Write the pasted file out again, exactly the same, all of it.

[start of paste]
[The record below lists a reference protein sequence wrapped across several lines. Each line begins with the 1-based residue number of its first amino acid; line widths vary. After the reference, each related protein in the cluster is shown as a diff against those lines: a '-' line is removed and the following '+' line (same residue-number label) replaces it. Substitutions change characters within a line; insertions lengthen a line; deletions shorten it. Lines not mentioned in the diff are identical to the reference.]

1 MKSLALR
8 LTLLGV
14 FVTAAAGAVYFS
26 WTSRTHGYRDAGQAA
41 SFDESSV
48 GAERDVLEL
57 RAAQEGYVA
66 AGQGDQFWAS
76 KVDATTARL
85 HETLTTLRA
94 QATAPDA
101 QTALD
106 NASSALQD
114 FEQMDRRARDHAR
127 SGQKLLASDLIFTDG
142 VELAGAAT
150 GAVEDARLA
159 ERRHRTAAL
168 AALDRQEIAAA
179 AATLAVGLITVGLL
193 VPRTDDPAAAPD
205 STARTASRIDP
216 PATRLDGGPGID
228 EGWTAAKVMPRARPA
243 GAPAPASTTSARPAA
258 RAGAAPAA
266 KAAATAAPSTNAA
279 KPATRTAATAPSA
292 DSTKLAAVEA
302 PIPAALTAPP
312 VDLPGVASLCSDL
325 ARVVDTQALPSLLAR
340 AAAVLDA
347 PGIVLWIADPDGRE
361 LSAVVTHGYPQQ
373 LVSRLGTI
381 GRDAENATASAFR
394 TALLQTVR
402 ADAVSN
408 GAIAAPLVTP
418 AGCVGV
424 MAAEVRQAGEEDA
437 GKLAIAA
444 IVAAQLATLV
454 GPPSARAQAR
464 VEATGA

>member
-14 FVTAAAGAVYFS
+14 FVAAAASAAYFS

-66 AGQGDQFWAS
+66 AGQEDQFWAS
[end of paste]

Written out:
[The record below lists a reference protein sequence wrapped across several lines. Each line begins with the 1-based residue number of its first amino acid; line widths vary. After the reference, each related protein in the cluster is shown as a diff against those lines: a '-' line is removed and the following '+' line (same residue-number label) replaces it. Substitutions change characters within a line; insertions lengthen a line; deletions shorten it. Lines not mentioned in the diff are identical to the reference.]

1 MKSLALR
8 LTLLGV
14 FVTAAAGAVYFS
26 WTSRTHGYRDAGQAA
41 SFDESSV
48 GAERDVLEL
57 RAAQEGYVA
66 AGQGDQFWAS
76 KVDATTARL
85 HETLTTLRA
94 QATAPDA
101 QTALD
106 NASSALQD
114 FEQMDRRARDHAR
127 SGQKLLASDLIFTDG
142 VELAGAAT
150 GAVEDARLA
159 ERRHRTAAL
168 AALDRQEIAAA
179 AATLAVGLITVGLL
193 VPRTDDPAAAPD
205 STARTASRIDP
216 PATRLDGGPGID
228 EGWTAAKVMPRARPA
243 GAPAPASTTSARPAA
258 RAGAAPAA
266 KAAATAAPSTNAA
279 KPATRTAATAPSA
292 DSTKLAAVEA
302 PIPAALTAPP
312 VDLPGVASLCSDL
325 ARVVDTQALPSLLAR
340 AAAVLDA
347 PGIVLWIADPDGRE
361 LSAVVTHGYPQQ
373 LVSRLGTI
381 GRDAENATASAFR
394 TALLQTVR
402 ADAVSN
408 GAIAAPLVTP
418 AGCVGV
424 MAAEVRQAGEEDA
437 GKLAIAA
444 IVAAQLATLV
454 GPPSARAQAR
464 VEATGA

>member
-14 FVTAAAGAVYFS
+14 FVAAAASAAYFS

-66 AGQGDQFWAS
+66 AGQEDQFWAS